Group notes lack of legal safeguards for Filipino maids in UAE
MANILA, Philippines—”They slap me in the face and kick me. They have a stick for you. If I make a small mistake they would hit parts of my body – back legs, back and head. Sir would slap or punch me in the face. If they come back from the mall and I am not finished they would beat me.”
This story told by 30-year-old Filipino “Shelly A.” was just one of countless stories of physical, sexual, and psychological abuses endured by domestic workers in the United Arab Emirates (UAE) compiled by international human rights group, Human Rights Watch (HRW).
Another Filipino domestic helper, identified as 36-year-old “Raquel P.” told of how she tried to escape being beaten by her employers by climbing the balcony on the fifth floor apartment.
Other Filipino domestic workers spoke of verbal abuse such as being called a “donkey” or shouting at them that they “don’t have a brain,” and being threated that they will be “killed, cut into pieces, then thrown into the desert so no one will know.”
HRW interviewed 99 female migrant domestic helpers in the UAE in November and December 2013, which eventually became the basis of their report “I already bought you: abuse and exploitation of female migrant domestic workers in the UAE,” launched recently in the Philippines.
Rothna Begum, the author and researcher of the report, stressed the need to reform UAE’s “Kafala” visa sponsorship system which she says “restricts migrant workers’ abilities to change employers” if they are abused.
“Domestic workers are explicitly excluded from the UAE’s labor law and from the basic protections that the law and other labor policies afford to most other workers, such as limits on working hours and provisions for overtime pay,” Begum said in the report.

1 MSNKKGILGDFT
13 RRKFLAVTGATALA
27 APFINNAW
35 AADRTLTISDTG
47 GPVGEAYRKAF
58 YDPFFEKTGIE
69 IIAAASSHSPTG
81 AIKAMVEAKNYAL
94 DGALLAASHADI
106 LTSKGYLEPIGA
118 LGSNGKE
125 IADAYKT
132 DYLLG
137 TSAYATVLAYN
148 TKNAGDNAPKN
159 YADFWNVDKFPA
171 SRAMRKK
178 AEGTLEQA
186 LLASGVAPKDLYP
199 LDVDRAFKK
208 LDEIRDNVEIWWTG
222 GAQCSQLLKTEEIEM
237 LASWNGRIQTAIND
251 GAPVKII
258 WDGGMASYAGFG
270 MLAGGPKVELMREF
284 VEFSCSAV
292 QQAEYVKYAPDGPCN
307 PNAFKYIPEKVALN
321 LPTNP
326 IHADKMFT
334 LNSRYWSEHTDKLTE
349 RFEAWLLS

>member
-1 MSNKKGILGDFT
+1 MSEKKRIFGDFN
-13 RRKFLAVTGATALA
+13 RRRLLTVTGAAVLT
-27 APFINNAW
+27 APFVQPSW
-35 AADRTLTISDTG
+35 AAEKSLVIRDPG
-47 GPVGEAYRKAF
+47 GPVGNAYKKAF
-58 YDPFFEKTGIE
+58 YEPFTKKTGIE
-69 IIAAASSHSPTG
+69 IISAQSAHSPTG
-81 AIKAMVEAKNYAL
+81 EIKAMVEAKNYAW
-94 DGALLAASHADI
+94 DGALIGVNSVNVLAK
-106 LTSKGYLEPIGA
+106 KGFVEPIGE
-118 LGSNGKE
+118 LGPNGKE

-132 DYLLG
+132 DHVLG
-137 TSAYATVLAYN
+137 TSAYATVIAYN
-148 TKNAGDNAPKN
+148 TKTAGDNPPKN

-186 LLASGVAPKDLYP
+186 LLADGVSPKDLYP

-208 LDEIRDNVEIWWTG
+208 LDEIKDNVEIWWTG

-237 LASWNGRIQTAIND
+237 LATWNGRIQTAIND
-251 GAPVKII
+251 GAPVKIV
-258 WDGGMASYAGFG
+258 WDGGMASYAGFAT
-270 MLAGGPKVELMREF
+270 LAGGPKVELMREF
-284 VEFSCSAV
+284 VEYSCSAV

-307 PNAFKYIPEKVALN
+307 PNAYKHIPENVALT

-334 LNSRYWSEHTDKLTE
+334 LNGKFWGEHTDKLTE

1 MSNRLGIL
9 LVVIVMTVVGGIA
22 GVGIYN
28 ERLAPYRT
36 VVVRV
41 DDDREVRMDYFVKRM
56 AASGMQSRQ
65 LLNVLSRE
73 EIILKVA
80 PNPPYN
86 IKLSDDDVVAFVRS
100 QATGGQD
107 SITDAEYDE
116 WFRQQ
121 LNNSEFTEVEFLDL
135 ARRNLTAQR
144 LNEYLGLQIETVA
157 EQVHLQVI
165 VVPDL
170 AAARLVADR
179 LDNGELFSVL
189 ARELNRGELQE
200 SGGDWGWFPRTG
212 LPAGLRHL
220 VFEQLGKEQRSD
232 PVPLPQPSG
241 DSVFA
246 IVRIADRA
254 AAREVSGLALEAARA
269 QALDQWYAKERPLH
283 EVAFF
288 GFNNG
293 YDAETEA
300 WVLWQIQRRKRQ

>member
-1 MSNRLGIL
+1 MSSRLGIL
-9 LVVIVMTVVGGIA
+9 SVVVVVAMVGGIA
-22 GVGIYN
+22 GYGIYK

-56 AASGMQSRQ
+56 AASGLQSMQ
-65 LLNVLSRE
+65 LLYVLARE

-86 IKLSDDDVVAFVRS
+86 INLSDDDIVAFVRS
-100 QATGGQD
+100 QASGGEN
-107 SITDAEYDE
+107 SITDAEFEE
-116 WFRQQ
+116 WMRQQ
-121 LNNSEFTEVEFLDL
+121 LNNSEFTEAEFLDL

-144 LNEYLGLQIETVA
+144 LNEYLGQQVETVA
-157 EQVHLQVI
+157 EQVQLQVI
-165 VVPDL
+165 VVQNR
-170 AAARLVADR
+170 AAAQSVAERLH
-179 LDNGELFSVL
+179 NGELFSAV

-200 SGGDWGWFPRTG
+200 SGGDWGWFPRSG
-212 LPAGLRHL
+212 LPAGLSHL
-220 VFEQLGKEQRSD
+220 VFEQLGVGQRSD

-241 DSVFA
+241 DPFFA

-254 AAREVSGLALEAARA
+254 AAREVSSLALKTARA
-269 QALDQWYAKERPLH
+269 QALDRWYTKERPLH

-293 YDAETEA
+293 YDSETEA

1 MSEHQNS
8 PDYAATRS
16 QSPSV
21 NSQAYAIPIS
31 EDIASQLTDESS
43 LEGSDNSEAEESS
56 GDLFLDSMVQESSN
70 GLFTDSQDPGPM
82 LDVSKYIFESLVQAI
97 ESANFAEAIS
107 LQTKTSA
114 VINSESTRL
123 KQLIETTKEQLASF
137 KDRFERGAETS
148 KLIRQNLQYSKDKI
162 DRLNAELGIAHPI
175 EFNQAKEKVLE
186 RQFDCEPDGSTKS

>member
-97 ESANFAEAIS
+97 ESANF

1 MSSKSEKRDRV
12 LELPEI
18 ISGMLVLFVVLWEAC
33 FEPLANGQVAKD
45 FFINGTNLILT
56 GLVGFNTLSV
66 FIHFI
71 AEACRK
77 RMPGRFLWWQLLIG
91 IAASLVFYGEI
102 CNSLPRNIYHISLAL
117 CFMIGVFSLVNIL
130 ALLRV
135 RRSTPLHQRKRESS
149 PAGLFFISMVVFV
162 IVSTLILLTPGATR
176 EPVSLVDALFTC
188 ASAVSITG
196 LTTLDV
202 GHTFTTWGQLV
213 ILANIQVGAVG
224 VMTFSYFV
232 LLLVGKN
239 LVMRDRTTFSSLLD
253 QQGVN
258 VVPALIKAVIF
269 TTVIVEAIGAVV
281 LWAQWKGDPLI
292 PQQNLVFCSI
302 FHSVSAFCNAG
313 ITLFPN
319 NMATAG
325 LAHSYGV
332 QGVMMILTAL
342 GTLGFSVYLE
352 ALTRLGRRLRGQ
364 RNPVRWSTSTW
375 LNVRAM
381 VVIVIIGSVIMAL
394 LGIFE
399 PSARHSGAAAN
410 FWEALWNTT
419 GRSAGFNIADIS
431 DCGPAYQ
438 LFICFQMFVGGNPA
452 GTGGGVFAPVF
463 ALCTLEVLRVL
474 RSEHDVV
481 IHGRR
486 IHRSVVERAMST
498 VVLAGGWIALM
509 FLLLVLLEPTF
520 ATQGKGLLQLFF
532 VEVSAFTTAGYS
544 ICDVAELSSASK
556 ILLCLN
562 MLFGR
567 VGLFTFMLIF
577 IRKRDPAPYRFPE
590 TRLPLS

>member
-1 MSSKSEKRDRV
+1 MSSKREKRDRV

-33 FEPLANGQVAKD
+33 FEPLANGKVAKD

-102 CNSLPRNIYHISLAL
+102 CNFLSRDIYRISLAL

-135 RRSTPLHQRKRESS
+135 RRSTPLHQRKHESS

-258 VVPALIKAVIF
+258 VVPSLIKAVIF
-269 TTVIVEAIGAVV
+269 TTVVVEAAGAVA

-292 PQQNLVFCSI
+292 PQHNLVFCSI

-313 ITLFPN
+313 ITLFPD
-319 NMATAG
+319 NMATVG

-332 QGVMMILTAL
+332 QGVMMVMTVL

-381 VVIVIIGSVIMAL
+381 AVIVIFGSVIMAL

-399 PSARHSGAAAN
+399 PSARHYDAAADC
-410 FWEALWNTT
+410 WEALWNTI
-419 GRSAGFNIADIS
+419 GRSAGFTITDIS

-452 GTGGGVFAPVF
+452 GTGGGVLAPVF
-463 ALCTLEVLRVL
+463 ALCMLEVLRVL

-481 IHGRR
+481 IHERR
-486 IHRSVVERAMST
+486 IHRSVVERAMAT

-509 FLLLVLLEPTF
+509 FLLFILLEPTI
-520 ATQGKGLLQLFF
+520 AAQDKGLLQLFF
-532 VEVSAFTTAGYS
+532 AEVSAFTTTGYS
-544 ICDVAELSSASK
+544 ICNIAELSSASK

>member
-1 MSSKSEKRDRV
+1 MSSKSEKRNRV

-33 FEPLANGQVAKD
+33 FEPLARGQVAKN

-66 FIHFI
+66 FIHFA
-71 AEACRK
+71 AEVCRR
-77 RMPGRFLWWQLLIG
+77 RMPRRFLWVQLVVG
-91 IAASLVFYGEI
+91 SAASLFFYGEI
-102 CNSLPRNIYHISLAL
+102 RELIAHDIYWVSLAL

“Domestic workers have virtually no legal safeguards governing their employment,” she said.
Begum also pointed out the wage abuses experienced by many domestic workers when their salaries are not paid for months or they are paid less than what their contract says.
Other abuses HRW heard from the domestic workers are excessive workloads, passport confiscation, restricted communications, forced confinement, denial of food and proper living quarters.
“Under the UAE’s Kafala system, a foreign worker’s ability to enter, live, and work legally in the UAE depends on a single employer who also serves as the worker’s visa sponsor,” Begum said.
“Not only does this system give employers inordinate control over the worker, but UAE laws have few safeguards for migrant workers to escape from this dependency in cases where the relationship becomes exploitative or abusive,” she said.
There are at least 146,000 female migrant domestic workers in the UAE coming from countries such as the Philippines, Indonesia, India, Bangladesh, Sri Lanka, Nepal, and Ethiopia.
According to records from the Philippine Overseas Employment Administration (POEA), Filipino domestic helpers deployed worldwide each year have continuously increased from 71,500 in 2009 to 164,400 in 2013.
UAE has continued to be the second most popular destination for Overseas Filipino Workers (OFWs) with 196,800 deployed (new hires and rehires) in 2009 to 261,000 in 2013.
December 2012 records of the Commission on Filipinos Overseas (CFO) show that there are 931,500 Filipinos in UAE, a large majority, around 722,000, are temporary migrant workers.
The full copy of the report is available at the website of HRW http://www.hrw.org/node/129798
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